By Maddy Vitale
Somers Point Councilman and Harbormaster Ron Meischker looked out over the bay at Kennedy Park on Friday and reflected on the new plastic bag fee being imposed on customers at local stores.
On June 29, City Council took a strong stance on litter and adopted an ordinance that charges a 5-cent fee on each single-use plastic bag at food stores and retail chains operating in Somers Point. Restaurants are exempt.
“With water forming the borders of Somers Point on three sides, the goal here is the reduction of the use of single-use bags because they are a hazard in marine environments,” Meischker said. “Studies have shown that single-use plastic bags have been reduced by up to 85 percent in cities where a 5-cent fee has been implemented.”
The ordinance gave businesses six months before the fee would begin. On Jan. 7, the ordinance went into effect. The money collected by the individual stores would be used as they wish.
So far, most of the stores in the community are being very good partners with the city and are imposing the fee on anyone who needs plastic bags, Meischker said.
ShopRite in Somers Point and Santori’s Produce & Deli have been excellent business partners with the city in this endeavor, he noted.
“ShopRite is putting forth a great effort,” Meischker said. “ShopRite is really being a good corporate citizen.”
Bill Sumas, chairman of Village Supermarket, the operator of ShopRites in New Jersey, including the Somers Point location, said he is pleased with the partnership.
“Our ultimate goal is to not have single-use bags and have reusable ones for shoppers. By being partners with the town, this is a great beginning for a wonderful ending,” he said. “This is for the environment and the greater good.”
Sumas noted that ShopRite is still working out where the revenue collected from the bag fee will go, but it will have something to do with the good of the environment.
All of the money Santori’s is collecting from the fees are going to the Marine Mammal Stranding Center in Brigantine, Meischker said.
Not all of the stores are cooperating with the new ordinance.
Meischker walked in to purchase a soft drink and candy at one local store and was handed a plastic bag.
“I said, ‘Aren’t you going to charge me a fee?'” he recalled.
The cashier told Meischker, “No. We don’t have to do that.”
Meischker said the business was cited.
Meischker hopes working with the area businesses and educating the community will reduce the single-use plastic bag litter.
Data from Clean Ocean Action’s annual beach sweeps support the need to deter the public from using plastic bags. The reports, which are used to study debris trends over time, have found plastic shopping bags consistently rank in the “dirty dozen” for the top 12 litter items picked up during the bi-annual beach cleanups throughout New Jersey.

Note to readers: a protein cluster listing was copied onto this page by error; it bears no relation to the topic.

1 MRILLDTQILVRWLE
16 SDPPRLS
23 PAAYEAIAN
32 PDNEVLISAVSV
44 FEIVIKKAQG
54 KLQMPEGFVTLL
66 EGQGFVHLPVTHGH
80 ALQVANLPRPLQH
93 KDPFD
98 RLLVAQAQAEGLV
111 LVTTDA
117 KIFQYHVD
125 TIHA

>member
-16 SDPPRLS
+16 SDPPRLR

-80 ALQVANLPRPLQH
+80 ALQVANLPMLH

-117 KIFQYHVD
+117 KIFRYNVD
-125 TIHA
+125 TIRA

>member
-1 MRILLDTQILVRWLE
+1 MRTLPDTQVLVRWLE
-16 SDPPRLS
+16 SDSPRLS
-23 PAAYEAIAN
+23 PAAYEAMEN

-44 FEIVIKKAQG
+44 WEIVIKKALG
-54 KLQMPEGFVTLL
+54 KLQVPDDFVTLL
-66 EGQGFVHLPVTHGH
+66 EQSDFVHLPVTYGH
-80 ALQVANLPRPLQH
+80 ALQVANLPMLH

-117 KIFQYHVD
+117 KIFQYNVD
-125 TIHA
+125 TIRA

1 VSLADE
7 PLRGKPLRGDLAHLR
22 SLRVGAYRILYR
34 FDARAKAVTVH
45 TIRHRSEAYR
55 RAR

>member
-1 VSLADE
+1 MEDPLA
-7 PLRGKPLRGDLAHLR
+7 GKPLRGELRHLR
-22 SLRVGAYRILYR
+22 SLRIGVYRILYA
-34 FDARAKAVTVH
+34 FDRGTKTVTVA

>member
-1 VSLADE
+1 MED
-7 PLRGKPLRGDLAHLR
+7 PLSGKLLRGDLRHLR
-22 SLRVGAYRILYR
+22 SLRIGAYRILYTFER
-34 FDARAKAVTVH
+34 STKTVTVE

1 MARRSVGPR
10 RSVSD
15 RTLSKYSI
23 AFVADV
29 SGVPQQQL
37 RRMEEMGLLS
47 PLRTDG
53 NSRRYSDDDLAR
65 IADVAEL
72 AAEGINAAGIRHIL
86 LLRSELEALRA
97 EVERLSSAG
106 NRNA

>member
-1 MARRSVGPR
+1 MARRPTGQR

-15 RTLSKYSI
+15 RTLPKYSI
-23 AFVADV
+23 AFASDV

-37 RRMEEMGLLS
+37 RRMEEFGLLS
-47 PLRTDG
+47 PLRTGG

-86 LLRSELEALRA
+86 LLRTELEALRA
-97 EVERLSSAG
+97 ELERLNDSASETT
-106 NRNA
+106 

The city and the Patcong Creek Foundation, a local environmental group headed by Meischker, do cleanups and every one inevitably turns up many plastic bags strewn in the marshlands, waterways and roads.
The ultimate goal, Meischker explained, is not to have businesses collect fees, it is to change the mindset of some members of the public. He hopes it will show them how reusable bags are better for the environment and just as convenient as taking a plastic bag.
“The idea is to deter people from paying the fees,” he said. “The average shopper takes about 50 trips a year to the food store. Think about all of the plastic bags that will be taken out of the litter stream if people use reusable bags.”
Joe Hayburn, a Somers Point resident and member of the Surfrider Foundation Jersey Shore chapter, attended a City Council meeting Thursday night. He wanted to hear about how the ordinance was going.
Hayburn spoke out against balloon releases last year in Ocean City because of potential harm to marine life. He said the plastic bag ordinance was also very important because the bags can be harmful to marine life.
He added that it should have been instituted a long time ago in all communities, but that he welcomes its adoption in Somers Point.
For Meischker, an avid crabber and fisherman, who organizes the Assault on Patcong Creek every year, which is said to be the largest crabbing tournament in the country, water is a large part of his life.
“I’m on the water from March to November. I see plastic bags in the water day in and day out,” he explained. “Out of everything we find out there, it is the only thing we really actually can control.”